Are you and your spouse living apart? Are you wondering where your stimulus check will land? What happens if your spouse takes your check? And do parents have to share stimulus money received for the children? Why did we each get stimulus checks for the same child? Learn the answers to these questions and more!
Yes . . . the pandemic has been a big gray cloud over most of us, but there has been a small silver lining: the government stimulus payments!
Stimulus payments are checks sent to taxpayers by the U.S. government to help stimulate the economy by providing people with extra money to help boost consumption—thereby increasing revenue among retailers and manufacturers.
So far, the government has approved three pandemic stimulus payments:
The first stimulus payment was provided via special tax rebates of $1,200 per adult and $500 for each qualifying child (living with a parent, under age 17). Individuals earning less than $75,000 qualified for the payment, as did married joint filers earning less than $150,000.
Eligibility for the payment was based on 2018 and 2019 tax returns, but is a credit against the tax payer’s 2020 income tax return.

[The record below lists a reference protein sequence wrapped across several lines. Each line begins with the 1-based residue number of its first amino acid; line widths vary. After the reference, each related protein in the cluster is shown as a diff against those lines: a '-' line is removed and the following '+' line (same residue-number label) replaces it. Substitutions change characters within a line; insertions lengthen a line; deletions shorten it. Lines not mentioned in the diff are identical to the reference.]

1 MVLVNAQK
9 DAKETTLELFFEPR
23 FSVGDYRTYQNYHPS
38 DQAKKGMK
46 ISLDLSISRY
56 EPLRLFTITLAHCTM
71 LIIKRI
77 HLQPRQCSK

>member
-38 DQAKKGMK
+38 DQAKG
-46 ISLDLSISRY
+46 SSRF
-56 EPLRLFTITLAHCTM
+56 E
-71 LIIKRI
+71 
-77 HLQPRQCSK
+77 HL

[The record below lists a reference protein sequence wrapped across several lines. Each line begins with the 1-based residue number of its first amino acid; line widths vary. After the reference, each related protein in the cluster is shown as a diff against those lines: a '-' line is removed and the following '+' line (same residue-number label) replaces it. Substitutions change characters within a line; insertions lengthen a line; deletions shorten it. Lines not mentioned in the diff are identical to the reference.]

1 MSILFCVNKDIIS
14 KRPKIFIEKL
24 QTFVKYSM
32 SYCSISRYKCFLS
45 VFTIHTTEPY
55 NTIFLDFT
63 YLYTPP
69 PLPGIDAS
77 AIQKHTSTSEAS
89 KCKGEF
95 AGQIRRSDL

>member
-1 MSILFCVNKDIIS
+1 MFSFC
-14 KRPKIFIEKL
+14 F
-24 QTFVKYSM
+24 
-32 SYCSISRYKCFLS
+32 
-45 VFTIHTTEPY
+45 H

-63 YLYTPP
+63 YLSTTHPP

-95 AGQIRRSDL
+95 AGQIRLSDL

The adult stimulus payment: This means that if you were married in 2018 or 2019 and qualified for the stimulus payment, you should have received one in approximately March 2020 for $2,400 ($1,200 for you and $1,200 for your spouse). These payments were automatically deposited into the bank account on file with the IRS if you received direct deposit of your tax refunds. If you do not have banking information on file with the IRS, the checks were mailed to you at the address on your tax return.
If you and your spouse were married in 2018 or 2019 but living apart or already divorced by the time the payments went out in March 2020, it is possible that one spouse received both checks: Either the spouse still living at the address on the parties’ tax return or the spouse still using the parties’ checking account. In such instance, it would be fair for the spouse receiving both payments to forward $1,200 to his or her ex-spouse.
The child stimulus payment: If you were divorced in 2018 or 2019 but met the income eligibility requirements and had a qualifying child in one of those years, you should have received a $1,200 payment for yourself and a $500 payment for your child. You received the $500 payment for your child because you claimed him or her as a qualifying dependent on your tax return.
If you alternate the dependency exemption for your child with your ex-spouse, it is possible that you each received a $500 stimulus payment for the same child. How is that possible? Because the government looked at two years of tax returns to determine eligibility. So, if you claimed the child in 2018 and your spouse claimed the child in 2019, the government likely based each of your stimulus payments on whichever tax return (2018 or 2019) would maximize your stimulus checks: In this case, 2018 for you and 2019 for your spouse.
Authorized on December 29, 2020, the second round of stimulus payments were mostly received in early 2021. The payments gave $600 to individuals and $1,200 to married joint filers and $600 for each qualifying child—again, only those under 17 years of age.